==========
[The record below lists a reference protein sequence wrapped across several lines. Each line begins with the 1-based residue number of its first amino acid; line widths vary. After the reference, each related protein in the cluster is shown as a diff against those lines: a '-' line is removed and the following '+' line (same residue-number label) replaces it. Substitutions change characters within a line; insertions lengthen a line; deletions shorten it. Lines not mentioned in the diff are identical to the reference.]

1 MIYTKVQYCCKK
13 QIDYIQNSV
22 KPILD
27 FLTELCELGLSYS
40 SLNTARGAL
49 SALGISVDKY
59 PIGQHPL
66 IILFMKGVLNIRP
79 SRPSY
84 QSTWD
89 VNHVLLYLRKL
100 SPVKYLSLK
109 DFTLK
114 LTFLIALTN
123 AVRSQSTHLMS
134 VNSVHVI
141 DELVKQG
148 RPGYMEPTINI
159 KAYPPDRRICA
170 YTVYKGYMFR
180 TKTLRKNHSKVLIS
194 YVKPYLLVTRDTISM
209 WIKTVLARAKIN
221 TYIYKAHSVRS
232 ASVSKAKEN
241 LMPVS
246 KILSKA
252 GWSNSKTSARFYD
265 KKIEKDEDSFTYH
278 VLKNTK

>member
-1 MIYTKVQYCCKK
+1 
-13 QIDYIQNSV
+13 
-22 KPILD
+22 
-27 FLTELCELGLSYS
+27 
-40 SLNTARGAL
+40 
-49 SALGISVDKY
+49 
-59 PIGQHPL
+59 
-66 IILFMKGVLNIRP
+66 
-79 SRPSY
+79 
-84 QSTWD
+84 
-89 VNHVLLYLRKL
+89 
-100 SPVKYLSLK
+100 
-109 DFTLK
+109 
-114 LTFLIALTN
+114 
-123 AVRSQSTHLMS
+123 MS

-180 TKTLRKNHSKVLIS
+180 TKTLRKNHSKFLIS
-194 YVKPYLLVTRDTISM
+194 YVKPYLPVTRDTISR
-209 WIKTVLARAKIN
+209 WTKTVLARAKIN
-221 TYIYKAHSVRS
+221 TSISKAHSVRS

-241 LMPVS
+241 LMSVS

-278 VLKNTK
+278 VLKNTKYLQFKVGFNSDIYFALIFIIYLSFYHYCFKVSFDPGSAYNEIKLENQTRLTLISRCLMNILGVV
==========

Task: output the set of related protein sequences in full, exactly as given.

[The record below lists a reference protein sequence wrapped across several lines. Each line begins with the 1-based residue number of its first amino acid; line widths vary. After the reference, each related protein in the cluster is shown as a diff against those lines: a '-' line is removed and the following '+' line (same residue-number label) replaces it. Substitutions change characters within a line; insertions lengthen a line; deletions shorten it. Lines not mentioned in the diff are identical to the reference.]

1 MIYTKVQYCCKK
13 QIDYIQNSV
22 KPILD
27 FLTELCELGLSYS
40 SLNTARGAL
49 SALGISVDKY
59 PIGQHPL
66 IILFMKGVLNIRP
79 SRPSY
84 QSTWD
89 VNHVLLYLRKL
100 SPVKYLSLK
109 DFTLK
114 LTFLIALTN
123 AVRSQSTHLMS
134 VNSVHVI
141 DELVKQG
148 RPGYMEPTINI
159 KAYPPDRRICA
170 YTVYKGYMFR
180 TKTLRKNHSKVLIS
194 YVKPYLLVTRDTISM
209 WIKTVLARAKIN
221 TYIYKAHSVRS
232 ASVSKAKEN
241 LMPVS
246 KILSKA
252 GWSNSKTSARFYD
265 KKIEKDEDSFTYH
278 VLKNTK

>member
-1 MIYTKVQYCCKK
+1 
-13 QIDYIQNSV
+13 
-22 KPILD
+22 
-27 FLTELCELGLSYS
+27 
-40 SLNTARGAL
+40 
-49 SALGISVDKY
+49 
-59 PIGQHPL
+59 
-66 IILFMKGVLNIRP
+66 
-79 SRPSY
+79 
-84 QSTWD
+84 
-89 VNHVLLYLRKL
+89 
-100 SPVKYLSLK
+100 
-109 DFTLK
+109 
-114 LTFLIALTN
+114 
-123 AVRSQSTHLMS
+123 MS

-180 TKTLRKNHSKVLIS
+180 TKTLRKNHSKFLIS
-194 YVKPYLLVTRDTISM
+194 YVKPYLPVTRDTISR
-209 WIKTVLARAKIN
+209 WTKTVLARAKIN
-221 TYIYKAHSVRS
+221 TSISKAHSVRS

-241 LMPVS
+241 LMSVS

-278 VLKNTK
+278 VLKNTKYLQFKVGFNSDIYFALIFIIYLSFYHYCFKVSFDPGSAYNEIKLENQTRLTLISRCLMNILGVV